On Campus

Should profs give points for showing up?

Pettigrew weighs in

Photo by Menno van der Horst on Flickr

With final exams on the way and final grades right behind them, students across the country are wondering where they stand. How much was that mid-term worth? Can I still hand it that essay?

Oh, and what about my attendance grade?

Anyone who’s taught a university course has struggled with the question of attendance grades. The arguments against giving marks for simply showing up are clear. University students are supposed to be adults, and it’s up to them to decide whether they want to be in class or not. Besides, grades should reflect the actual work done in the course: just being there doesn’t mean you’ve learned anything. And giving an attendance grade means taking attendance in each class, and that is boring and time consuming.

But the counterarguments suggest themselves immediately. Students want good grades, so an attendance component should lead to better attendance, which might not guarantee that they will learn anything that day, but certainly raises the odds compared to the alternative. Further, some classes have collaborative projects and assignments that can quickly get derailed when people don’t show up.  It’s hard for an acting class to do its scene from Waiting for Godot if they’ve spent the whole term waiting for Gary.

While some US schools have policies that require attendance grades, Canadians have generally been less zealous. At my university, in fact, academic policy requires that no student can fail a class based solely on attendance, and since no one is entirely sure what this policy means, many of us simply avoid giving attendance grades all together. But even in the absence of such a policy, is it really right to fail a student who passed all of her exams and assignments just because she wasn’t there enough?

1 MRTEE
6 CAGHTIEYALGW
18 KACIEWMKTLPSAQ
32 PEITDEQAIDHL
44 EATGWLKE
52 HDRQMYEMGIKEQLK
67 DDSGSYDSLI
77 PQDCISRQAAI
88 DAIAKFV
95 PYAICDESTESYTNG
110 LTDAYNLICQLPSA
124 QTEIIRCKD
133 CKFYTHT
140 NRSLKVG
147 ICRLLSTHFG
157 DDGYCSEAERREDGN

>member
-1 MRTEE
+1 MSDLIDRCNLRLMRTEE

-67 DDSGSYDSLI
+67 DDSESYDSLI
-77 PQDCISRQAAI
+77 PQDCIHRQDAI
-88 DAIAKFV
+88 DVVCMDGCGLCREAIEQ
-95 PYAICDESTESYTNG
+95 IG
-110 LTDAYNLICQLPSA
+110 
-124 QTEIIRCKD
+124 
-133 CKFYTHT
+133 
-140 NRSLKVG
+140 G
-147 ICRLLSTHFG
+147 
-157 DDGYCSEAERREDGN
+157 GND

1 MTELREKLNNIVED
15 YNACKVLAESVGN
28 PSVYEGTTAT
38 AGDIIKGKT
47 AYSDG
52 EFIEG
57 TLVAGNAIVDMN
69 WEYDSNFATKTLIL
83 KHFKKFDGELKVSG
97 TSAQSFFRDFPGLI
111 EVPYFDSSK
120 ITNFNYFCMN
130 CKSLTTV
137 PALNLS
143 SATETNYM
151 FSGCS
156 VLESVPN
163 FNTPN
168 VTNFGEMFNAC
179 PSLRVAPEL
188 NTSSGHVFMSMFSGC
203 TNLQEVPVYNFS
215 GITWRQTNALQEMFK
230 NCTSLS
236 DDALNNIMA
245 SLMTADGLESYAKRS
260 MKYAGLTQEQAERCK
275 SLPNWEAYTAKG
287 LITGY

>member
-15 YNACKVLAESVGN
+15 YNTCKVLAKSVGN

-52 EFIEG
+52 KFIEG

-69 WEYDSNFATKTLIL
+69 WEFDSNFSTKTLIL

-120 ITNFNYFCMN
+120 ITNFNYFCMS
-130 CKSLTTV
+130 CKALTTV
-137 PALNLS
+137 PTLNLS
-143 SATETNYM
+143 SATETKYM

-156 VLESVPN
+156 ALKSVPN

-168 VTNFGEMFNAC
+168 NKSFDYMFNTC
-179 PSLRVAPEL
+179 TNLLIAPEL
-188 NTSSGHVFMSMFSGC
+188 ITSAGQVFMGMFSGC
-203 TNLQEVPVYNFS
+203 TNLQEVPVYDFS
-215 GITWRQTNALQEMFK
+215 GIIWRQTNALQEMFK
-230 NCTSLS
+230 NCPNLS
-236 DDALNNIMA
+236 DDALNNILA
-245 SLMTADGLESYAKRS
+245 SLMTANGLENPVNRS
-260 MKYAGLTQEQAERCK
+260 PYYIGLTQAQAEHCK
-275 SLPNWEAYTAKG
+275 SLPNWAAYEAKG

One way around the issue is not to give attendance grades per se, but rather, participation grades. This can be tricky because it’s sometimes hard to define “participation.” Since many students are reluctant to speak in front of others, some professors consider coming to class itself, and silently paying attention, as a form of participation.

But then we are back to something like an attendance grade, and in any case, participation in the broadest sense is difficult to measure. When I was at the University of Waterloo, there was a story going around where a student in a large class stood up at the end of the semester and asked the professor, “Do you know my name?” The professor confessed that he did not. “Then how,” the student demanded, “can you fairly give me a participation grade?” Whether the story was true or not, it gives one pause.

Still, participation grades remain common, at least in some kinds of courses, because they give a certain amount of credit where credit is due. Most intellectuals will easily agree that part of what we want to teach students is to participate in conversations, to question, to argue. Why shouldn’t we be evaluating students on those skills?

My own practices tend to be a series of compromises. First, in courses where there is a lot of lecturing and essay writing and where it’s unlikely I’ll learn everyone’s name, I tell my students there is an attendance and participation grade. Its 100 per cent. It’s all attendance and participation—because unless you come to class, and listen, and take notes, and study, and do your assignments, unless you attend and participate, you simply won’t be able to learn what you need to learn in the class.

In smaller classes where I can learn everyone’s name and where the nature of the course lends itself to discussion, I include a component that I call a “seminar” grade. But I make it clear that participating in the seminar means speaking up and answering questions, and asking questions. It’s not just showing up.

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